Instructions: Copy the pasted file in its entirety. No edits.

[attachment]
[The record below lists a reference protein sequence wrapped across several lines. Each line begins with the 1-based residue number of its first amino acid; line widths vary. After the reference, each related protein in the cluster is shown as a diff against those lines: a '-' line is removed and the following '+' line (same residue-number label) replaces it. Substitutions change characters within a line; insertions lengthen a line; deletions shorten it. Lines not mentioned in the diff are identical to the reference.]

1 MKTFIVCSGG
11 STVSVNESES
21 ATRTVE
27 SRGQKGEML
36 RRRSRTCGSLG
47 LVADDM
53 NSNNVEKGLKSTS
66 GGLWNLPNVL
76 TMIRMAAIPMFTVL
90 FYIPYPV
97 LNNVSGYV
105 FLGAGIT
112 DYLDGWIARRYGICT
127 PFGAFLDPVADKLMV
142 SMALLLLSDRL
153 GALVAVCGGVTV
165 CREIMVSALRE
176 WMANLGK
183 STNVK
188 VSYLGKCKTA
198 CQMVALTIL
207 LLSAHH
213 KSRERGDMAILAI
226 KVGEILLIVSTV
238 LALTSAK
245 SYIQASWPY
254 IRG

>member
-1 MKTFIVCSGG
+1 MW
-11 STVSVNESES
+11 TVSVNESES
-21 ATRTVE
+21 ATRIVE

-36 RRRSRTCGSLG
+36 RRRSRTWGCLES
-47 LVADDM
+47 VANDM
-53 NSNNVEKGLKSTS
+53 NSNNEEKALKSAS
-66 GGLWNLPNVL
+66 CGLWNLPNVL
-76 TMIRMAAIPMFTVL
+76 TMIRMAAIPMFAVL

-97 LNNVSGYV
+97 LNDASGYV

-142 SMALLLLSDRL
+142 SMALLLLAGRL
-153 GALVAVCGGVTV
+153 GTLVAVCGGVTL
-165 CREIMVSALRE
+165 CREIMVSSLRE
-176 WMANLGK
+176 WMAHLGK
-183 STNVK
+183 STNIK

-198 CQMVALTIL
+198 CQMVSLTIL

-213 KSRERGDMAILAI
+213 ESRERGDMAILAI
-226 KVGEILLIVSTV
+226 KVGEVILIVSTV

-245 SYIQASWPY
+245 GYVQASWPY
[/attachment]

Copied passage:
[The record below lists a reference protein sequence wrapped across several lines. Each line begins with the 1-based residue number of its first amino acid; line widths vary. After the reference, each related protein in the cluster is shown as a diff against those lines: a '-' line is removed and the following '+' line (same residue-number label) replaces it. Substitutions change characters within a line; insertions lengthen a line; deletions shorten it. Lines not mentioned in the diff are identical to the reference.]

1 MKTFIVCSGG
11 STVSVNESES
21 ATRTVE
27 SRGQKGEML
36 RRRSRTCGSLG
47 LVADDM
53 NSNNVEKGLKSTS
66 GGLWNLPNVL
76 TMIRMAAIPMFTVL
90 FYIPYPV
97 LNNVSGYV
105 FLGAGIT
112 DYLDGWIARRYGICT
127 PFGAFLDPVADKLMV
142 SMALLLLSDRL
153 GALVAVCGGVTV
165 CREIMVSALRE
176 WMANLGK
183 STNVK
188 VSYLGKCKTA
198 CQMVALTIL
207 LLSAHH
213 KSRERGDMAILAI
226 KVGEILLIVSTV
238 LALTSAK
245 SYIQASWPY
254 IRG

>member
-1 MKTFIVCSGG
+1 MW
-11 STVSVNESES
+11 TVSVNESES
-21 ATRTVE
+21 ATRIVE

-36 RRRSRTCGSLG
+36 RRRSRTWGCLES
-47 LVADDM
+47 VANDM
-53 NSNNVEKGLKSTS
+53 NSNNEEKALKSAS
-66 GGLWNLPNVL
+66 CGLWNLPNVL
-76 TMIRMAAIPMFTVL
+76 TMIRMAAIPMFAVL

-97 LNNVSGYV
+97 LNDASGYV

-142 SMALLLLSDRL
+142 SMALLLLAGRL
-153 GALVAVCGGVTV
+153 GTLVAVCGGVTL
-165 CREIMVSALRE
+165 CREIMVSSLRE
-176 WMANLGK
+176 WMAHLGK
-183 STNVK
+183 STNIK

-198 CQMVALTIL
+198 CQMVSLTIL

-213 KSRERGDMAILAI
+213 ESRERGDMAILAI
-226 KVGEILLIVSTV
+226 KVGEVILIVSTV

-245 SYIQASWPY
+245 GYVQASWPY